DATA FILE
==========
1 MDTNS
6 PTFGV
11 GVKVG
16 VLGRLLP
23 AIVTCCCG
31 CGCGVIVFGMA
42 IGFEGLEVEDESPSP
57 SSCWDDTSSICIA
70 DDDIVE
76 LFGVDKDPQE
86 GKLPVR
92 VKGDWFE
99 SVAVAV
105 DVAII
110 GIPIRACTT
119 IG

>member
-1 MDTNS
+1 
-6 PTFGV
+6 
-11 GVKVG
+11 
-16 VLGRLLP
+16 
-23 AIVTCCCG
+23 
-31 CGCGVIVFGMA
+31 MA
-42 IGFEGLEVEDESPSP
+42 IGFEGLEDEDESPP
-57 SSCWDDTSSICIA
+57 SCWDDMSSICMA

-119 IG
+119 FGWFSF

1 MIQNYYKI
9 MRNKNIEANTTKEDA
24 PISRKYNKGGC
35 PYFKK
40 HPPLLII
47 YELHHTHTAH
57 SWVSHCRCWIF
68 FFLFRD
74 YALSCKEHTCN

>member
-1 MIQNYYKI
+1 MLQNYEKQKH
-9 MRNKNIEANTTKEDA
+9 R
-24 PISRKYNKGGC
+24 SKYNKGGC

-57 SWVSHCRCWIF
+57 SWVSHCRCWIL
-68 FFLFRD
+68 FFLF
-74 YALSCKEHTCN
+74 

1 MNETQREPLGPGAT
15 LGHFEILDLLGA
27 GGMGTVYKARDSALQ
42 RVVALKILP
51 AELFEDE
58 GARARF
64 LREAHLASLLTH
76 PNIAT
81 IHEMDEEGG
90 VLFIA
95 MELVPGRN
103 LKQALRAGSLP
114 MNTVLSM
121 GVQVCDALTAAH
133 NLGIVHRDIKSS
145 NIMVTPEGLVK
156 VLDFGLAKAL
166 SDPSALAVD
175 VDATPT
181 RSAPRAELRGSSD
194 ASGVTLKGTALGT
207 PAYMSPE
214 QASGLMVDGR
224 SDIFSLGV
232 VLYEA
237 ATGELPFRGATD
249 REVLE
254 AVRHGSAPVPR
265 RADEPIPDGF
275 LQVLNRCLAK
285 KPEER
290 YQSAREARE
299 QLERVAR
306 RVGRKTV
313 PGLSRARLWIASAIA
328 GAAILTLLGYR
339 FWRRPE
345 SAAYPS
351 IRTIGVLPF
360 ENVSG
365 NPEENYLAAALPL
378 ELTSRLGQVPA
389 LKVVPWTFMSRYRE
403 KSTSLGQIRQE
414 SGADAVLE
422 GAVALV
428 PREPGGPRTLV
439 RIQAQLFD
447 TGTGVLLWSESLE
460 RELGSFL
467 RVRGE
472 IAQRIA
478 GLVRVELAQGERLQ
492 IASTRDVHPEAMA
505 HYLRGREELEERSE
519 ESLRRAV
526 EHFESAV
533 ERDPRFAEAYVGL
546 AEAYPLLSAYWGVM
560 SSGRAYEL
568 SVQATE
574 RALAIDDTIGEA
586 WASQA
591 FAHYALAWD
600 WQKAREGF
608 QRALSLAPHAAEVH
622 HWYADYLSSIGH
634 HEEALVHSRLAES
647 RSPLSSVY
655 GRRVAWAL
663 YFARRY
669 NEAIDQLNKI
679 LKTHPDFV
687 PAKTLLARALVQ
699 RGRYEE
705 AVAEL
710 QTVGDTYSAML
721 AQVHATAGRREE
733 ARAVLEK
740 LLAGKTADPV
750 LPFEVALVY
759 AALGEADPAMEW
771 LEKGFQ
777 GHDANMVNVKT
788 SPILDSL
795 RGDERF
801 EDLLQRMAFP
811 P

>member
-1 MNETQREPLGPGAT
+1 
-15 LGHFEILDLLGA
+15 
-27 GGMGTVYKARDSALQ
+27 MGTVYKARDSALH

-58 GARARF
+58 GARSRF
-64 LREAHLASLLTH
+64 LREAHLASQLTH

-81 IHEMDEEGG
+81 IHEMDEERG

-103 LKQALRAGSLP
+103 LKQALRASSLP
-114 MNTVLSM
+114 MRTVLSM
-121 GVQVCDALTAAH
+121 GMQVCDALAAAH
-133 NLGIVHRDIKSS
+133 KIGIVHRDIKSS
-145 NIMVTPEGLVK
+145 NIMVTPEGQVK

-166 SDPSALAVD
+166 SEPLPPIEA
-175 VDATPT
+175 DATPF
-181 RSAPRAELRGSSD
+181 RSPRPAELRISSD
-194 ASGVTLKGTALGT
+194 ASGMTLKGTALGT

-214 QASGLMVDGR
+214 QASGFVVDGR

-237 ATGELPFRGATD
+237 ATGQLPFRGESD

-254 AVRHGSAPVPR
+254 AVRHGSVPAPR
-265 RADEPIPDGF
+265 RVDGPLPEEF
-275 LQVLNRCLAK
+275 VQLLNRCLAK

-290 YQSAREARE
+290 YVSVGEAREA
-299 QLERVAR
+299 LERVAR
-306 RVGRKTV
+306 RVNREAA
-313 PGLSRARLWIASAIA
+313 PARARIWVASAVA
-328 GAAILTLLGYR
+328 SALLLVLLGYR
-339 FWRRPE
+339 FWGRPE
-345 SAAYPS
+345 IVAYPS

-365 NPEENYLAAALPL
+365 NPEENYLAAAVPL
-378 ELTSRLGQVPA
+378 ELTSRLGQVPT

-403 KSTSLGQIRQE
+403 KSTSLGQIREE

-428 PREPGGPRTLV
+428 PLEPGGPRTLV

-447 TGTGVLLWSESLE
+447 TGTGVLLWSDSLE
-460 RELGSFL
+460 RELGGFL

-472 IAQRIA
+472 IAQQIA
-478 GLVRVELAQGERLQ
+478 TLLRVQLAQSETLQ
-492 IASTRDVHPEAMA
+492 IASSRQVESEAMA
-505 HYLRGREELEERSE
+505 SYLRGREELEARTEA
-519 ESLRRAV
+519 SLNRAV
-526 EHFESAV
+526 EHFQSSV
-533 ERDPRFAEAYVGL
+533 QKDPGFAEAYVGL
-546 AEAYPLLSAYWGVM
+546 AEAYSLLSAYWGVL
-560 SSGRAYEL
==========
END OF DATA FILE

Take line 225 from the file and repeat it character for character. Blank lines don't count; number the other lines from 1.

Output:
-533 ERDPRFAEAYVGL